I always write ensemble cast stories because I get bored following around a single main character. Ensembles are great because there are several key characters each with their own personal ethics (or lack of) and reactions. One might be an unwavering optimist, kind to a literal fault while another is a hot-headed vengeful SOB. If they work together, the protagonists can butt heads on a course of action. The chosen course can fail. The character performing the action might suffer consequences -- or it might be another protagonist takes the hit for someone else's decision. Used Books is episodic. My characters and world change with every arc. If there is no change, then the arc has no meaning, no purpose. If they get hurt, they stay hurt for a while, sometimes a permanent change. Sometimes the plot does irreversible damage. Sometimes I didn't even plan it that way, but the nature of the world and characters moved the story to that natural outcome.

MOrgan at 2:37AM, Sept. 19, 2021

I normally do silly sex jokes, but I had an idea that I initially rejected because I knew it would have negative consequences, but the more I thought about it the more I knew it was a good story. One of my readers actually said, "Wow! Never figured you'd be the type to write a sad story." which I took as a compliment. :-)

Andreas_Helixfinger at 2:24AM, Sept. 19, 2021

To me, that's what good noir should be all about. Learning how to love in an unlovable world.

Andreas_Helixfinger at 2:08AM, Sept. 19, 2021

Her failing to live up to this life choice was to show her and the reader that she can't change who she fundamentally is as little as any of us can. We all have been victims and perpetrators of things in the past, and we may try to absolve ourselves from that somehow, but in the end all we can do is to accept it, accept who we really are and figure out how to live with it. In the next chapter coming up, that is exactly what Molly's next step is going to be. She is set up to be the anti-heroine who tries to do the right thing, but doesn't always succeed. She will stoop to things like vengeance, deception, spite and from time to time even outright callousness, and she will face painful consequences for some of her actions. But she tries to do good. That's the point. She tries, she endures and she is always learning. The whole series will be Molly facing her innermost darkness, coming out on the other side, learning how to love herself as she really is and in turn love the world as it is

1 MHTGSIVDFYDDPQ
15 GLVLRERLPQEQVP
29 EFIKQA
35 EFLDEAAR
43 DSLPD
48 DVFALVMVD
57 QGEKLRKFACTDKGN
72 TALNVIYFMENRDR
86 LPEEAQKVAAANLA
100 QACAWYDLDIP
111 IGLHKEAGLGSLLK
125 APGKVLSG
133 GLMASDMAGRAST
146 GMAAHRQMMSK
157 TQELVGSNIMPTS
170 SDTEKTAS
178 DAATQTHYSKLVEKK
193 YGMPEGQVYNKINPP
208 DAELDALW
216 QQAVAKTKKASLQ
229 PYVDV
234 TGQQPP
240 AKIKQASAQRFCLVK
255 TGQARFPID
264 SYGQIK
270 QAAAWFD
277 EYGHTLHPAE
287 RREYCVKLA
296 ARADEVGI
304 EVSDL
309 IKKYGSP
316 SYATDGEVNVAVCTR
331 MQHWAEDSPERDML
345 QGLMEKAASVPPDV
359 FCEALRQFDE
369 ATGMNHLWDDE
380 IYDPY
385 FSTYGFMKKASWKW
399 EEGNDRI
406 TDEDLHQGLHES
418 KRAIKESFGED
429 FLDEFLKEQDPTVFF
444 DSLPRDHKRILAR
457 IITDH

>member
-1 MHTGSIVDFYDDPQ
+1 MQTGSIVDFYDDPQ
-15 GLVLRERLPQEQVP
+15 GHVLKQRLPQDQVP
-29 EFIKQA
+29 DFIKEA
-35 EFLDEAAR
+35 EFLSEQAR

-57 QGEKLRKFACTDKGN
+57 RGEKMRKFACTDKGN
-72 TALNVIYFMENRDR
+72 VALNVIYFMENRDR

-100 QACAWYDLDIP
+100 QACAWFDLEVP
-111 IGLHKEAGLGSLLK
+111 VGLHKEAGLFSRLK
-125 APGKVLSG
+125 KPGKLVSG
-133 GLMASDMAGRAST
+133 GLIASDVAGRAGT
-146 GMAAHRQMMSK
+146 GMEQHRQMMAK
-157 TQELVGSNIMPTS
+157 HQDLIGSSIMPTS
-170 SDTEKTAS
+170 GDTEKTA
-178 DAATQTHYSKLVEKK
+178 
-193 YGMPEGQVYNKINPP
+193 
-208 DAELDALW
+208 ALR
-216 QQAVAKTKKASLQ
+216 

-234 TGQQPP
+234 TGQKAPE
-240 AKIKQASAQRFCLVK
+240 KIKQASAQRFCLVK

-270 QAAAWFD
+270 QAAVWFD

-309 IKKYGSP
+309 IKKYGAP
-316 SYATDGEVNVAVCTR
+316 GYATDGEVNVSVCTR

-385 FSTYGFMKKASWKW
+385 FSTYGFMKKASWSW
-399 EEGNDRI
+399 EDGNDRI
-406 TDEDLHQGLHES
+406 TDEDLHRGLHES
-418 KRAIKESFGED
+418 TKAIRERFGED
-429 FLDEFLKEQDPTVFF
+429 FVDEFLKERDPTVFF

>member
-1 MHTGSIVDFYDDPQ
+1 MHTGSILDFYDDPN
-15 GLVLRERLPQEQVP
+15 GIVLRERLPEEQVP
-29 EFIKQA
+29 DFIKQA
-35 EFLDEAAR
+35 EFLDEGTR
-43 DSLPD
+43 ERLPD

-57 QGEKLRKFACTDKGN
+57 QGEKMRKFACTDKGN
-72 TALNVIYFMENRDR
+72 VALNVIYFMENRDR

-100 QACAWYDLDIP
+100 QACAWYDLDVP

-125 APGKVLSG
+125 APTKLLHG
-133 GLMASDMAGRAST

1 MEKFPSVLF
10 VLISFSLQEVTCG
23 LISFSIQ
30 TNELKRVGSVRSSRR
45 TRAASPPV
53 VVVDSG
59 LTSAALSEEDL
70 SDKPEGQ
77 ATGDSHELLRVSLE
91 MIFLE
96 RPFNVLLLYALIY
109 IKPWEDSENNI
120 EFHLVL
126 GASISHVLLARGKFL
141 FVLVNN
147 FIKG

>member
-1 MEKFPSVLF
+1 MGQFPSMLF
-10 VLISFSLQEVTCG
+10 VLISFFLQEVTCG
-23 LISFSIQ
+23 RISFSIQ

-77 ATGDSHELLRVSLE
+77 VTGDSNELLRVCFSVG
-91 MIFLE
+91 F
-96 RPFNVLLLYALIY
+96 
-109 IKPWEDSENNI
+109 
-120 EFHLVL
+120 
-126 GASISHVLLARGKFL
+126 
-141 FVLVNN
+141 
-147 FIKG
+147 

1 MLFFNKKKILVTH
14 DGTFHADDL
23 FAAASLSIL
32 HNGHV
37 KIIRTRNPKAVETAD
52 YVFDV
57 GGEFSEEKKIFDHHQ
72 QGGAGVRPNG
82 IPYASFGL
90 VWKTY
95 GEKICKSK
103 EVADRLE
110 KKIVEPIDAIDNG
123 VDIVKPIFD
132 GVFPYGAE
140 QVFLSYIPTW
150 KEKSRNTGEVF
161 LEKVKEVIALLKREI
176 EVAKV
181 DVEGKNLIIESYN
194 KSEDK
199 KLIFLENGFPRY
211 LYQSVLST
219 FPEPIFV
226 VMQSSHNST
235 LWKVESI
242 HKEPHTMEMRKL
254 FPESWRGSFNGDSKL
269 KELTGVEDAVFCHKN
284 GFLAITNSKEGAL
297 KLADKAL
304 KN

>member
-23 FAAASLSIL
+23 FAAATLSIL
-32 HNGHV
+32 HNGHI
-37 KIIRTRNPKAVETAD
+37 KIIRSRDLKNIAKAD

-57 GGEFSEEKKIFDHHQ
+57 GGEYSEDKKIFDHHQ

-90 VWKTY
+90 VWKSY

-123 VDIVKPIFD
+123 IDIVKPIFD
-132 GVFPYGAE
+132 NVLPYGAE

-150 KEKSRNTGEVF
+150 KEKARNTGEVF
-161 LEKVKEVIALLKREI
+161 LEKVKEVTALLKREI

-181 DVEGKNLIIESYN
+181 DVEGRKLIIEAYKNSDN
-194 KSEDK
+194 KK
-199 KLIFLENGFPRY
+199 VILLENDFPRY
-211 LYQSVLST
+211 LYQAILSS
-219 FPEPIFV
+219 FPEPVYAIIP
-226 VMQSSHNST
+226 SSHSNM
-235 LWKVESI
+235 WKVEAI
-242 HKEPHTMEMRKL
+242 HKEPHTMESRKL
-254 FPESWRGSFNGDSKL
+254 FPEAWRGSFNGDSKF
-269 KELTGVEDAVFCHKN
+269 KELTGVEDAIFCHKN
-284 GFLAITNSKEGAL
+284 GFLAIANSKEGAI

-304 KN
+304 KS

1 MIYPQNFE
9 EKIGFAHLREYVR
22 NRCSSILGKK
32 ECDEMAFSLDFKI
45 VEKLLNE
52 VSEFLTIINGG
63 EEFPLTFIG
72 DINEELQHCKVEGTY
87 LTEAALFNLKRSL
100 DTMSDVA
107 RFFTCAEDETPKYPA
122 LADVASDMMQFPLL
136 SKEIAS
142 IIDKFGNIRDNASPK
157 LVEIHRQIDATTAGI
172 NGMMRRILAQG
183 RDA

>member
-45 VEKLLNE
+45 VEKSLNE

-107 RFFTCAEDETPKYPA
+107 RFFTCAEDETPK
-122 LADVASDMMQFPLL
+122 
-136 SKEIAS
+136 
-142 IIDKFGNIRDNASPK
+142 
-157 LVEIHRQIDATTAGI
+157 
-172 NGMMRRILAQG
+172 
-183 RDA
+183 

Andreas_Helixfinger at 1:44AM, Sept. 19, 2021

Just lookin' at my main dame Molly Lusc reading this. Molly is at her core a danger-seeker, a temptress and a thief. She's had a habit of getting people hurt, possibly even killed. Traits I think makes her the femme fatale the comic brands her as, while also having a strong sense of empathy, a good sense of humour and a sharp intelligence. Her first story we see in the comic, getting married, doing her best to live the ideal suburban upper-middle class lifestyle with her husband Nico was to show that she was trying to change her ways, thinking that if she made this life choice she would absolve herself of her past, both as a victim and a perpetrator. But she ended up still being her old self and the good, settled wife part turned into an act that she played so that her husband could still be happy. She could have just told him the truth from the start, divorced him and moved on, but she didn't, her husband has now suffered tremendously for it. She made things worse, not better.

Forgot Password
©2011 WOWIO, Inc. All Rights Reserved Google+